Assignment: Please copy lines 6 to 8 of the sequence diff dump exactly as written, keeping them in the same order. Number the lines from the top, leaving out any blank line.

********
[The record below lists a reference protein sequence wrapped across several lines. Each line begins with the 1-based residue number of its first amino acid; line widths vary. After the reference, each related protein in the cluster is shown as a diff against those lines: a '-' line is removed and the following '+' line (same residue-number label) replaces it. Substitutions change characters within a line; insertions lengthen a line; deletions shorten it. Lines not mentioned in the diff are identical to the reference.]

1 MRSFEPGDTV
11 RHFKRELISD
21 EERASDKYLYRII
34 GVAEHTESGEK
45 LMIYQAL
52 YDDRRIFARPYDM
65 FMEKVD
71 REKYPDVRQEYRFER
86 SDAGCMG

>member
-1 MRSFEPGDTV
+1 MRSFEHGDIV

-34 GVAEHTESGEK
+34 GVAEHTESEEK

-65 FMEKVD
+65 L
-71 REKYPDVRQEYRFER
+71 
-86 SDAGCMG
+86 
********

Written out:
45 LMIYQAL
52 YDDRRIFARPYDM
65 FMEKVD